Grant Thornton’s International Business Report, covering 36 economies, showed most companies are currently less optimistic about the well-being of their country and business than at any time in the last three years.
It’s no wonder, as there are plenty of reasons for pessimism: vulnerable financial markets, fluctuations in the price of oil, concern about terrorist attacks, insecurity about possible Brexit and the US presidential election result have made entrepreneurs cautious. That is the case in Europe, the US, Latin America and Asia. Insecurity is so great that even the positive economic indicators – the drop in unemployment in many countries, including the US and Germany and the increase in retail turnover – do not make it seem any rosier for companies.
Scant hope for growth in sales
Grant Thornton’s survey showed that only 35% of the 2,500 companies surveyed expect revenue to grow in the next 12 months: That is the lowest result since Q2 of 2012. Expectations for export growth are even lower: only 13% of companies think they will be able to export more in the next 12 months, a five-year low.
Looking at the Baltic states, Estonian companies’ turnover and export growth expectations have plummeted the most compared to Q4 of last year. At the same time, Estonian business people’s economic outlook should be bolstered by the fact that European countries stand out in the study for maintaining the same level of business optimism in the last few quarters. It is practically the only region in the world to see such a trend. As 80% of Estonian exports went to the European Union last year, the positive mindset of business people in Europe should also bode well for Estonia.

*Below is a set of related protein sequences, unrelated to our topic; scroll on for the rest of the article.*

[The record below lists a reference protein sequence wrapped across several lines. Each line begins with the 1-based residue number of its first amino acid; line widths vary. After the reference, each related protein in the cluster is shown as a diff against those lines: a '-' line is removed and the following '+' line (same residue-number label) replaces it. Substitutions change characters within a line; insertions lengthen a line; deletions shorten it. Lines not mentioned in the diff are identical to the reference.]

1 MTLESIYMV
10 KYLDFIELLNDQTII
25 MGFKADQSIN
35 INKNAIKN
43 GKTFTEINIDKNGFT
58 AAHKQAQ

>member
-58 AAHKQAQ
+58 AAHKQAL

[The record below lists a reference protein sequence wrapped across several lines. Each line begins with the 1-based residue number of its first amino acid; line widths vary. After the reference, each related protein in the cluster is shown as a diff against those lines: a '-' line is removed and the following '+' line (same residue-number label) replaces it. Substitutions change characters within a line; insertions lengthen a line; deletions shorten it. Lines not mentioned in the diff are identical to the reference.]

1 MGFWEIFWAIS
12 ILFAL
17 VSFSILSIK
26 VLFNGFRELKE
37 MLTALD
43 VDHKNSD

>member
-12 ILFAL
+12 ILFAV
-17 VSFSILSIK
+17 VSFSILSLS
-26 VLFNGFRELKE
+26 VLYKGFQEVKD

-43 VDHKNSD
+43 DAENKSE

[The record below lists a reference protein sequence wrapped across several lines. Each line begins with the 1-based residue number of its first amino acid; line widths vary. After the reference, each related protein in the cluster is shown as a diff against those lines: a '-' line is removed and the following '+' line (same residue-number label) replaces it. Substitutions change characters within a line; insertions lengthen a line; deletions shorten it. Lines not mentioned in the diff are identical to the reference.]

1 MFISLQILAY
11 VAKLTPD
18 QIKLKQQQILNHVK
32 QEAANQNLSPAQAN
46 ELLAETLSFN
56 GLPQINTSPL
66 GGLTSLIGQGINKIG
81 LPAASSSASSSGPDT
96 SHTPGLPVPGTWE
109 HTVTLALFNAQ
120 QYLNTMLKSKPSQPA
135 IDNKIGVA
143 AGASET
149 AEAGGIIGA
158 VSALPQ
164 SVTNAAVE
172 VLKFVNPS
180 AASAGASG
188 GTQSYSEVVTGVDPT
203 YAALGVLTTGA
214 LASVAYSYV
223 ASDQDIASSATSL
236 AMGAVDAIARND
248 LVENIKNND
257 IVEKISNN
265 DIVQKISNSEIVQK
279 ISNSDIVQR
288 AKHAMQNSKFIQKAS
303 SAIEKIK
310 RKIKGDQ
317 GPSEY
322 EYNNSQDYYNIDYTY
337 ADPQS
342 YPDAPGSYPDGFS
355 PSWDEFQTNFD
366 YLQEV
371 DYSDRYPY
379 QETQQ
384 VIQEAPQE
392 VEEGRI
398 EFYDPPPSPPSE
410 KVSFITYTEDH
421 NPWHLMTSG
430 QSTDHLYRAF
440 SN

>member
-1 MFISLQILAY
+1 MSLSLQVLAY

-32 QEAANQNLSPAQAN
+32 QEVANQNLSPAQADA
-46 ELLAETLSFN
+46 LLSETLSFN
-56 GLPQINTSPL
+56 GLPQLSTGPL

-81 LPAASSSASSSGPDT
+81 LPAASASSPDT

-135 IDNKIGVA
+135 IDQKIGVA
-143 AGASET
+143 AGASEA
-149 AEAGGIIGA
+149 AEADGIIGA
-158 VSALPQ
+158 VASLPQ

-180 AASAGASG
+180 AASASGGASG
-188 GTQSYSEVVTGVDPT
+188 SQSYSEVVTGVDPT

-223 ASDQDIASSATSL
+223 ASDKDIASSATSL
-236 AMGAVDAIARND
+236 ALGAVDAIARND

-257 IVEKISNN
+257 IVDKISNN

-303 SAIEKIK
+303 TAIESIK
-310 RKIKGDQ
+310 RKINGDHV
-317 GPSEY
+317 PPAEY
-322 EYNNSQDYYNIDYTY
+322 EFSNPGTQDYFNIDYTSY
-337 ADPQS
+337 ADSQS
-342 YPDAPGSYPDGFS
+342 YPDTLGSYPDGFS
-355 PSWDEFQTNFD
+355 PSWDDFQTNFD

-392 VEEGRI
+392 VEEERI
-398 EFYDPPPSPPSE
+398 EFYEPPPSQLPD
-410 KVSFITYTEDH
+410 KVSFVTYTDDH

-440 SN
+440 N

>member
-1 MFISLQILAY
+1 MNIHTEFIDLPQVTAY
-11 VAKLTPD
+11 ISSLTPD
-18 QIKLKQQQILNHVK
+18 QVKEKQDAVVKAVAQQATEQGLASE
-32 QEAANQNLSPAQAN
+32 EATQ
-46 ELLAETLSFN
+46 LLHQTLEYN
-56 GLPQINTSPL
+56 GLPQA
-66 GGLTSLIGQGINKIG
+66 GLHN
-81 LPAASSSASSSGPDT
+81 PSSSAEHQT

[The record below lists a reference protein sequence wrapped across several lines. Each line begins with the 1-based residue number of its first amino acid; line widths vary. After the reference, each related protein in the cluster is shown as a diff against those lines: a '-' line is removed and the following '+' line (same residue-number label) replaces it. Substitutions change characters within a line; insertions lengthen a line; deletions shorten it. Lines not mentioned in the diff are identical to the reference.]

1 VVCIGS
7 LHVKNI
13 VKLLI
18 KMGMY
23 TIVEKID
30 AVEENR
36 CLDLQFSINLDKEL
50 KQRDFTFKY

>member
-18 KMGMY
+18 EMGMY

Taking advantage of unsettled times
Drawing parallels with the stock markets, it’s well-known that investor emotions also play an important role along with hard economic data. Panic is quick to spread, just like euphoria. I would recommend Estonian companies not to take the current insecurity to heart and to turn the situation to their advantage: now is a great time to invest in one’s company (employees, product development, technology) to be ready for the growth years.
One note of optimism could be found in the report, and it applies to Baltic entrepreneurs as well. Nearly one-fifth (a five-year high) of the businesses in the 36 economies plan to raise wages this year, at least to keep up with inflation. That’s good news for employees and the retail sector, which gets a share of the money that reaches consumers. Employees at close to half of Lithuanian companies can expect wage growth but around 40% of companies in Estonia and Latvia plan to increase pay at least to keep up with inflation.
Once every quarter, Grant Thornton International Business Report (IBR) surveys business people in 36 countries to find out their expectations about their country’s economy and their business. The data for this study were gathered from the heads of 2,500 companies in January and February 2016.